Collaboration between NGDOs was also needed at country level. In order to move away from a rather fragmented approach to support for ivermectin distribution, the NGDO coordination group encouraged the establishment of an NGDO coalition in each country. Building on the experiences of developing community-based approaches to onchocerciasis control pioneered by NGDOs and their government partners, TDR initiated multi-country studies to provide the kind of scientific evidence necessary for donors and policy-makers [28]. The TDR multi-country studies showed the potential of what became known as Community-Directed Treatment with Ivermectin (CDTI), as well as illustrating the value of NGDO partnership with WHO and TDR. CDTI was formally adopted by APOC in 1997 as its principal strategy. While their work contributed significantly to the development of CDTI, the scaling up of this new strategy was spearheaded by the NGDOs whose strength lies in working together with communities and governments of endemic countries.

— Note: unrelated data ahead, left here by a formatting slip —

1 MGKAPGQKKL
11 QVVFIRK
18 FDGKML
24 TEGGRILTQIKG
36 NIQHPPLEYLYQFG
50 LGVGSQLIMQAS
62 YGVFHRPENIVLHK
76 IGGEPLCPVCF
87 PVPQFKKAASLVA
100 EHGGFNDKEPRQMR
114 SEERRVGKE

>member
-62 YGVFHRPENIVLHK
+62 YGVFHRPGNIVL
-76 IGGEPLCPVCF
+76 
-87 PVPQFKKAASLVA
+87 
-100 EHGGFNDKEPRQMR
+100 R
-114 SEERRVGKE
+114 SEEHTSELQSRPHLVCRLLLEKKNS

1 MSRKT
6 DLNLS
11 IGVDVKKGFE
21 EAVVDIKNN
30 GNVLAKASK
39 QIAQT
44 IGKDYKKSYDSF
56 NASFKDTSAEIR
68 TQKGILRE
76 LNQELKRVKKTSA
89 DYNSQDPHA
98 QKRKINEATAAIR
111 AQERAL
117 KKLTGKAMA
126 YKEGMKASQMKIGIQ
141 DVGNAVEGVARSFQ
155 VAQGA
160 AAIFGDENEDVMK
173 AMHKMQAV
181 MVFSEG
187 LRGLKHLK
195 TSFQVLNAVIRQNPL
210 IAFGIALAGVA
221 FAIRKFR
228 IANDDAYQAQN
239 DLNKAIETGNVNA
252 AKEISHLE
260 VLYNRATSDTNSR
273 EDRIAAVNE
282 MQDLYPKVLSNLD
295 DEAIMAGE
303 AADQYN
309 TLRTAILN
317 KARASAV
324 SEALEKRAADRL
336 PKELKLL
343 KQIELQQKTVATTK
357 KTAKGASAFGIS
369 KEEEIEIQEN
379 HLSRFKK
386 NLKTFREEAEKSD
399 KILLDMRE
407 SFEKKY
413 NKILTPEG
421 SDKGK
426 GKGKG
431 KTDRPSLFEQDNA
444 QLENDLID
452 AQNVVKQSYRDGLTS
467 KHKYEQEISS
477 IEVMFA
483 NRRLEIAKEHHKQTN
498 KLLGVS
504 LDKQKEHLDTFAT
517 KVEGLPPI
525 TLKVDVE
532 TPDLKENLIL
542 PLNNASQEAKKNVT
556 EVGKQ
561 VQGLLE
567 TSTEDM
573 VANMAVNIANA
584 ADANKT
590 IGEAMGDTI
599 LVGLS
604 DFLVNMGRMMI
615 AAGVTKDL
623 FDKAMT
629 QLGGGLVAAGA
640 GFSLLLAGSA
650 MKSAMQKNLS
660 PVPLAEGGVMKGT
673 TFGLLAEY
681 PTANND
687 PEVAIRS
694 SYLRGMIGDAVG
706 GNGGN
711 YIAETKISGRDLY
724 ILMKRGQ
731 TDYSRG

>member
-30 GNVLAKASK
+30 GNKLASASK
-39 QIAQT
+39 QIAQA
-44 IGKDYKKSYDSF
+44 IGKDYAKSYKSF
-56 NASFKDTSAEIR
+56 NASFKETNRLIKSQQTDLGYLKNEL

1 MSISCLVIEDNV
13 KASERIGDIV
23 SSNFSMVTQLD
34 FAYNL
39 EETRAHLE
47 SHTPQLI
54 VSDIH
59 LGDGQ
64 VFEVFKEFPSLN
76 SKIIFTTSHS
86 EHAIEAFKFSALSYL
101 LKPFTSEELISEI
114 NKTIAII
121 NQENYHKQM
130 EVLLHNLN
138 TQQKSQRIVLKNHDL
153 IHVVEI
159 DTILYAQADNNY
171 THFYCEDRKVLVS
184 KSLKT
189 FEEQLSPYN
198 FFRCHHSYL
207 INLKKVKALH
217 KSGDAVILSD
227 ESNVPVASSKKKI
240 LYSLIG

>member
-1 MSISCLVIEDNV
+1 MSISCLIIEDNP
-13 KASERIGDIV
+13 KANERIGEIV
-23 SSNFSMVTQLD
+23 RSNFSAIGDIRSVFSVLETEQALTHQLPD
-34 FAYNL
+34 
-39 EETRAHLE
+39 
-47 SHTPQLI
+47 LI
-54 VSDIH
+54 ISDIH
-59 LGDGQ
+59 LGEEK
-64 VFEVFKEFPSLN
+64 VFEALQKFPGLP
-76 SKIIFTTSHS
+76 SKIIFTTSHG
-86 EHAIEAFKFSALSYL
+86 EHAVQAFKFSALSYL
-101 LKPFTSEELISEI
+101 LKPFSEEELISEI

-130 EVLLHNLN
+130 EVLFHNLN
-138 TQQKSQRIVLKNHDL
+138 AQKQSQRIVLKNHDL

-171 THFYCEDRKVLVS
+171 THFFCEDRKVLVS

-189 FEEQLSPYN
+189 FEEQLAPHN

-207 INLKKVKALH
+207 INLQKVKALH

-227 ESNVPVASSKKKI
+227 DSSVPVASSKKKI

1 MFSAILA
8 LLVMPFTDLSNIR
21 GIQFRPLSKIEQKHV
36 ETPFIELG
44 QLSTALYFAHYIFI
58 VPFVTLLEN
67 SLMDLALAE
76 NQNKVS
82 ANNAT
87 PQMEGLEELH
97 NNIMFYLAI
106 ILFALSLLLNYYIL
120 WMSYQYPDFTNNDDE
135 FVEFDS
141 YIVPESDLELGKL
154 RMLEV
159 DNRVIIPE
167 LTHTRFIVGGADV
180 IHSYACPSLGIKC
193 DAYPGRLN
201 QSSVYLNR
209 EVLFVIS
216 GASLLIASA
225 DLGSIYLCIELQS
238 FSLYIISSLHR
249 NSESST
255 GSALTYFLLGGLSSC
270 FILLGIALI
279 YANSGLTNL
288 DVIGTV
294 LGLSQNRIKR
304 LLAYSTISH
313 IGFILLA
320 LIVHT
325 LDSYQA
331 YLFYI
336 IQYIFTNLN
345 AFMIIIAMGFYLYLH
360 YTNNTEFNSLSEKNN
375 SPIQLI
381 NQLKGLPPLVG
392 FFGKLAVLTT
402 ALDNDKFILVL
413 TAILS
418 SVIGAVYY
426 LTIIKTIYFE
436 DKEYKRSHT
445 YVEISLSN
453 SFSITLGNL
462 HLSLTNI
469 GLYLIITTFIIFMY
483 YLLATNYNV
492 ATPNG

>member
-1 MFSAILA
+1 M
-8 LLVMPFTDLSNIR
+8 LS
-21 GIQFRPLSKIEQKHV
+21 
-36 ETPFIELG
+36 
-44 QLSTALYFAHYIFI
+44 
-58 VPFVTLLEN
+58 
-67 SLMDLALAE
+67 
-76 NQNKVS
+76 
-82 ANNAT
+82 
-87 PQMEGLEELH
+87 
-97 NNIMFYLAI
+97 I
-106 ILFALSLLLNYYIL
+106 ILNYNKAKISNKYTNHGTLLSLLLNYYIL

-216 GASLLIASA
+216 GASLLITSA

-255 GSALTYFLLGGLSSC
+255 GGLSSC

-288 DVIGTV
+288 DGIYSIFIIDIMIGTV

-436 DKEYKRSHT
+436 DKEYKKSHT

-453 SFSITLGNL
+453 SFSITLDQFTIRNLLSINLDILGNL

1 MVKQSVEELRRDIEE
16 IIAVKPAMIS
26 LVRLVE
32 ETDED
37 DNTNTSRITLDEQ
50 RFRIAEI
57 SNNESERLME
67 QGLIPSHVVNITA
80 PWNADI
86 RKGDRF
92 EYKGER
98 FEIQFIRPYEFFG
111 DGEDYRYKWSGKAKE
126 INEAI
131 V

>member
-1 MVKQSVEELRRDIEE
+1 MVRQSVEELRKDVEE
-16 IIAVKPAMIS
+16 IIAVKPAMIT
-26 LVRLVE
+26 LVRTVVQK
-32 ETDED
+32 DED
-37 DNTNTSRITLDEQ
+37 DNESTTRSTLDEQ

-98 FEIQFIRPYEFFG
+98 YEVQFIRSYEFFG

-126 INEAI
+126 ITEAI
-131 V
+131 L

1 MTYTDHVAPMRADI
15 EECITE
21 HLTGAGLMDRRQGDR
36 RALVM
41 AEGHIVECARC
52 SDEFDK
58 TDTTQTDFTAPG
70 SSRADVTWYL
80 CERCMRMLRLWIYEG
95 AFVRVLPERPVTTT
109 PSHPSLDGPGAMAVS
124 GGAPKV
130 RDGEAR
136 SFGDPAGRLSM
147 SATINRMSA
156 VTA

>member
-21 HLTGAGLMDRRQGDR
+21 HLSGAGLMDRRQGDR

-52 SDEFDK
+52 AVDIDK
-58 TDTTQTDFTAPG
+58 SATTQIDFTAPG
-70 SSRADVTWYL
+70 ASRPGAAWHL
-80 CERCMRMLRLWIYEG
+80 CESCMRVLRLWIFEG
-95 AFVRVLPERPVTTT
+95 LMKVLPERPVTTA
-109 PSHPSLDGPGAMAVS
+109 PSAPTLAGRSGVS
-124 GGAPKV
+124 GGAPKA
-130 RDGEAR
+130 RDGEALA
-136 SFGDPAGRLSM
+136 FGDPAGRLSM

Figure 2 highlights key milestones in the development of the research cycle which led to improvements in programme implementation.

Figure 2
figure 2

Milestones in the research and evolution of CDTI.

Development of Community Directed Treatment with Ivermectin (CDTI)

There was a spectrum of activities that eventually led to CDTI, from a top down, ‘paramilitary’ approach of distribution of the ivermectin tablets by a mobile team of health workers, through the evolution of community-based treatment with ivermectin (CBTI), to the grass-roots Community Directed Treatment with Ivermectin (CDTI).